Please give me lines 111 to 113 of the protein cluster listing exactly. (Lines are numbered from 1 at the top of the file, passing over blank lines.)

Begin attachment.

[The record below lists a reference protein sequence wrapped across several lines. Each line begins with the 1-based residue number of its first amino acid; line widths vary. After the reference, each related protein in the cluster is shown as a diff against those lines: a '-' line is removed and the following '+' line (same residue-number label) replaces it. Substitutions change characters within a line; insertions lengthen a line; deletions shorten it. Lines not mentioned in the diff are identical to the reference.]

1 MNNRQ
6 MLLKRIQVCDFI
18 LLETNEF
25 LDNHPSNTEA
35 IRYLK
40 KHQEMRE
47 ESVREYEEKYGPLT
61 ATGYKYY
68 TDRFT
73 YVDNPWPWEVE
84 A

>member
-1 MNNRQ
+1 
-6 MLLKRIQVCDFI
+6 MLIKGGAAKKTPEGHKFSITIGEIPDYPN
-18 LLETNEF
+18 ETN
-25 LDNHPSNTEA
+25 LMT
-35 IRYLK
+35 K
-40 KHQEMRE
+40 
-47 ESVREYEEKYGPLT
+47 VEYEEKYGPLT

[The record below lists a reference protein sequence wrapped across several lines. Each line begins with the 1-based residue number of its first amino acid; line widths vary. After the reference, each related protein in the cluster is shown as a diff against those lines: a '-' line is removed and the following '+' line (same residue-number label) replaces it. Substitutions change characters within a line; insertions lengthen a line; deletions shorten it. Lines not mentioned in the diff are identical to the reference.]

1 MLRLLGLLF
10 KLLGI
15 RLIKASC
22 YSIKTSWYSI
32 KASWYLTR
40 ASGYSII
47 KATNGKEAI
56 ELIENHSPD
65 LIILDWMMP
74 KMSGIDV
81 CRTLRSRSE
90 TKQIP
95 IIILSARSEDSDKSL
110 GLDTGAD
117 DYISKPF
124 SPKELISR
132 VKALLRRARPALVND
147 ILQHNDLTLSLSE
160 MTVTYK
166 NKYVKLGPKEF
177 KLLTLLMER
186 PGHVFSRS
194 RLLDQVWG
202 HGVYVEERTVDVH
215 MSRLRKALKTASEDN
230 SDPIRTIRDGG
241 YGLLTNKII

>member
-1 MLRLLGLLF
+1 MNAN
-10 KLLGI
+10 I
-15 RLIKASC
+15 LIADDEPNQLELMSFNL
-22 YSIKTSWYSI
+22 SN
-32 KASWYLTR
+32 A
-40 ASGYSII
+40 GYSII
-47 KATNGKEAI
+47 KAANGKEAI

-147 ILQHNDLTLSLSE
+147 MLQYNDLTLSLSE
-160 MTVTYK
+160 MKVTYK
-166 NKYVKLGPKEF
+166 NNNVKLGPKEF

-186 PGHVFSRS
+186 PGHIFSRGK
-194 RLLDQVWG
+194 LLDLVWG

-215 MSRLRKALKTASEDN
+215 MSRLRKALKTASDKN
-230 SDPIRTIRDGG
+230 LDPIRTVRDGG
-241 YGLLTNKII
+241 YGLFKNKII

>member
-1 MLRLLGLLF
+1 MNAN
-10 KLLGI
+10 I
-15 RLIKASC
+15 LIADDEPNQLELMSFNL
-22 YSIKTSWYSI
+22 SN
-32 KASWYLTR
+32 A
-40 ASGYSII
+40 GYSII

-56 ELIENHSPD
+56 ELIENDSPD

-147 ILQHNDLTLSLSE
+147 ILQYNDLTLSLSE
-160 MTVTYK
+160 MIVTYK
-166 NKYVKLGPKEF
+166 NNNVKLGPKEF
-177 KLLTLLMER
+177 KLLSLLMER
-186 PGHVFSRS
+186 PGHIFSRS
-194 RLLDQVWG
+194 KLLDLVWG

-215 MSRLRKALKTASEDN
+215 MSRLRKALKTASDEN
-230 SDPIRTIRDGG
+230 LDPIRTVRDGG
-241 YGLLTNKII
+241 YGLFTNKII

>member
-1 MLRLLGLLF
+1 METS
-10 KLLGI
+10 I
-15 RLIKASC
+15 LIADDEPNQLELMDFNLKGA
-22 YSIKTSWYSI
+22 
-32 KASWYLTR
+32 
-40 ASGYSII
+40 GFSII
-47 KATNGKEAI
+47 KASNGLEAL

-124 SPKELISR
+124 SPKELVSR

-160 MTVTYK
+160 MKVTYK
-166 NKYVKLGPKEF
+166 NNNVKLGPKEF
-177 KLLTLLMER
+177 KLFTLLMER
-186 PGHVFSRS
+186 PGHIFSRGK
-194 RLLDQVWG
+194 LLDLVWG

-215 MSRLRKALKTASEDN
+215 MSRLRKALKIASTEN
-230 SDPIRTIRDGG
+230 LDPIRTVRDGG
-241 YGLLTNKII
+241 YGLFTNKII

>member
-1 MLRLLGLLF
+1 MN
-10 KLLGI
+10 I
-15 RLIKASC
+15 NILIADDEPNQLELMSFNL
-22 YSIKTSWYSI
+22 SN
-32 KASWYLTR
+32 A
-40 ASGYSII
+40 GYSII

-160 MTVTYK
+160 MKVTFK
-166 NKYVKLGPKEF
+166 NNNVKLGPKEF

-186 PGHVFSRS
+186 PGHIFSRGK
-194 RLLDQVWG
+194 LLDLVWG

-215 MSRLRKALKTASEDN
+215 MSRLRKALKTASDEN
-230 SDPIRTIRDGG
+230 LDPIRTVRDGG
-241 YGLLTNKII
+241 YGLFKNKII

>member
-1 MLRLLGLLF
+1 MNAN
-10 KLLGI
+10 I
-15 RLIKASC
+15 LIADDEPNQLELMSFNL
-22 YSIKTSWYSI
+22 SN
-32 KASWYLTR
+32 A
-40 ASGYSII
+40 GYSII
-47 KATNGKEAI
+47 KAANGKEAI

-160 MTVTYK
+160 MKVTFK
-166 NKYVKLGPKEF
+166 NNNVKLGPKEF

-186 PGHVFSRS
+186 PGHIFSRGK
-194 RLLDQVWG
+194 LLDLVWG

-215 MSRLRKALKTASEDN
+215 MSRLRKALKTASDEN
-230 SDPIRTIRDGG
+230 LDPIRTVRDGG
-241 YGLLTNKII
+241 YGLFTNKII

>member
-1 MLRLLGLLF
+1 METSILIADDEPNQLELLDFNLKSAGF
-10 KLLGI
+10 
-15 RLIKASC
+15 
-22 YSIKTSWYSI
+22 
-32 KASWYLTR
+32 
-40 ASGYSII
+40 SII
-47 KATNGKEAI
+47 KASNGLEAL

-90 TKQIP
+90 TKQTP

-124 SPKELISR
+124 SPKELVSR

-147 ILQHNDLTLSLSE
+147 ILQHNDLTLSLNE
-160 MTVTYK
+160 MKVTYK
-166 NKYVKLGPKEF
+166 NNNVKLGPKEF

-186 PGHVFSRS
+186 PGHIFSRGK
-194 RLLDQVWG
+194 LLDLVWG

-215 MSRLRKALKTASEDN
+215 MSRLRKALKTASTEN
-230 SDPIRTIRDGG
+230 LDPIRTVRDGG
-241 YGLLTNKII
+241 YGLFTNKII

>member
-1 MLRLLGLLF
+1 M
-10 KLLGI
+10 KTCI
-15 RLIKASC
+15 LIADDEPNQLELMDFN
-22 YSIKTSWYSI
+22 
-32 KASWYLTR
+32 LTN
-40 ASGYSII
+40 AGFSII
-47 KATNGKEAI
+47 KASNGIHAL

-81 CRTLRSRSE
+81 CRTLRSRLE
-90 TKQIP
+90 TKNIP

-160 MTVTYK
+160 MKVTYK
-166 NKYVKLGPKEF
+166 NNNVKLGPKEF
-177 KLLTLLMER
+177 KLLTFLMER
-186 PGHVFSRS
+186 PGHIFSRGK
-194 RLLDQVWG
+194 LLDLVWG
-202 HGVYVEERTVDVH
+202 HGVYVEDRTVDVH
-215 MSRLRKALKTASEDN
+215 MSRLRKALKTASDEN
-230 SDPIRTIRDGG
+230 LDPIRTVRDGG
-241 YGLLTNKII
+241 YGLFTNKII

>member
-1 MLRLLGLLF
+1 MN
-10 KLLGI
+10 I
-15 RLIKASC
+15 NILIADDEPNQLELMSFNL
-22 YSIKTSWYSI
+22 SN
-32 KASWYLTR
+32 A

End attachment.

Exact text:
+186 PGHIFSRS
-194 RLLDQVWG
+194 KLLDLVWG